Rowland, Russell 1957–

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Rowland, Russell 1957–

PERSONAL: Born 1957, in Bozeman, MT; children: Fletcher. Education: Earned bachelor's degree, 1980; Boston University, M.A.

ADDRESSES: Home—1202 23rd Ave., San Francisco, CA 94122. E-mail[email protected]

CAREER: Writer, novelist, consultant, and educator. Worked variously as a shoe salesman, a bookkeeper, a surveyor, and an editor. St. Mary's College, writer-in-residence, 2003.

AWARDS, HONORS: Best of the West recognition, Salt Lake City Tribune, 2002, for In Open Spaces; MacDowell fellowship, 2005.

WRITINGS:

In Open Spaces (novel), HarperPerennial (New York, NY), 2002.

WORK IN PROGRESS: The Watershed Years (sequel to In Open Spaces).

SIDELIGHTS: Novelist Russell Rowland is a fourth-generation Montanan whose "connection to this magical state has not weakened even though he has not lived there since 1985," commented a biographer on Rowland's home page. This background deeply informs Rowland's In Open Spaces, a novel in which the harsh, unforgiving landscape in which the characters live takes on as much importance as the characters themselves. Covering the thirty-year period from 1916 to 1946, the story centers around the Arbuckle family, telling of sibling rivalry, hardscrabble existence, and the struggle to survive on meager returns from weak soil and backbreaking labor. After the drowning death of his brother George, Blake Arbuckle shuffles aside his dreams of a baseball career and returns to his Montana home, working to keep the family together and the ranch functioning. Making matters worse is the fact that rancorous eldest brother Jack, who has no love for the hard work required to run a farm, is suspected of having contributed somehow to George's demise. Before any explanation can be had, Jack disappears. With no other choice, the family continues to coax a minimal existence out of the harsh Montana soil. Years later, Jack returns just as mysteriously, along with his beautiful wife, Rita. Jack explains that he enlisted in the U.S. Army, was wounded in France, and now wants to rejoin the family. Blake is immediately smitten with Rita, despite her marriage to his brother. Jack's behavior, however, again becomes erratic, and eventually he leaves her. Turmoil over the fate of the family ranch increases, even as Blake again declines to pursue his baseball dreams; brother Bob comes home with new wife, Helen, who has a scheming eye on the farm; and revelations of Jack's conniving indicate a falsified military record, shady business deals, and a plot to take over the family ranch for himself.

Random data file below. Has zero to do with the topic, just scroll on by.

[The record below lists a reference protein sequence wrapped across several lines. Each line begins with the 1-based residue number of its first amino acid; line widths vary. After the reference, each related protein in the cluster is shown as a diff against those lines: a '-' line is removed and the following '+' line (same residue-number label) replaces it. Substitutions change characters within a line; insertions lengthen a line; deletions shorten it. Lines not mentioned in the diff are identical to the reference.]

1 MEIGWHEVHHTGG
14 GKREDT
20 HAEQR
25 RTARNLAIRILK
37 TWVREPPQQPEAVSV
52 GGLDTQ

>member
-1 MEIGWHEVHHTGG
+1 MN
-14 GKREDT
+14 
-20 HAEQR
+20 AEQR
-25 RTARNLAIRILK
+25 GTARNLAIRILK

A Publishers Weekly reviewer noted that, in In Open Spaces, "Rowland's examination of family dynamics is poignant and revealing," while New York Times Book Review contributor Amy Benfer remarked that Rowland's "family epic … has a muted elegance" resulting in a "gracefully understated novel." A Kirkus Reviews contributor remarked that "prose pretty much stripped of graces remains useful for this unpretentious, involving story told with unfaltering authority." The Publishers Weekly reviewer noted that "Rowland's sense of craft and control … make his book a noteworthy debut."

BIOGRAPHICAL AND CRITICAL SOURCES:

PERIODICALS

Kirkus Reviews, May 1, 2002, review of In Open Spaces, p. 608.

New York Times Book Review, September 29, 2002, Amy Benfer, review of In Open Spaces, p. 28.

Publishers Weekly, April 15, 2002, review of In Open Spaces, p. 38.

ONLINE

Russell Rowland Home Page, http://www.russellrowland.com (January 23, 2006).